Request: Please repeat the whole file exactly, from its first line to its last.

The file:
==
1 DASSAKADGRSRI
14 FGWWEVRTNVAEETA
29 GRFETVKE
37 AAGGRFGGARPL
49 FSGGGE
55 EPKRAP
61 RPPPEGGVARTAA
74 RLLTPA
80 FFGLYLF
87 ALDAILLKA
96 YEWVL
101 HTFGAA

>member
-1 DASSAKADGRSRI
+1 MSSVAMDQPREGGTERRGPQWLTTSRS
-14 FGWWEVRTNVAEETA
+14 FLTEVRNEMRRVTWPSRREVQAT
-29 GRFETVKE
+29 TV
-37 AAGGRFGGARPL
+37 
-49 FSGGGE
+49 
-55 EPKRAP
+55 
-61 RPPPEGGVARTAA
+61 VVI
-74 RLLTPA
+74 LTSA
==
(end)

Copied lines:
1 DASSAKADGRSRI
14 FGWWEVRTNVAEETA
29 GRFETVKE
37 AAGGRFGGARPL
49 FSGGGE
55 EPKRAP
61 RPPPEGGVARTAA
74 RLLTPA
80 FFGLYLF
87 ALDAILLKA
96 YEWVL
101 HTFGAA

>member
-1 DASSAKADGRSRI
+1 MSSVAMDQPREGGTERRGPQWLTTSRS
-14 FGWWEVRTNVAEETA
+14 FLTEVRNEMRRVTWPSRREVQAT
-29 GRFETVKE
+29 TV
-37 AAGGRFGGARPL
+37 
-49 FSGGGE
+49 
-55 EPKRAP
+55 
-61 RPPPEGGVARTAA
+61 VVI
-74 RLLTPA
+74 LTSA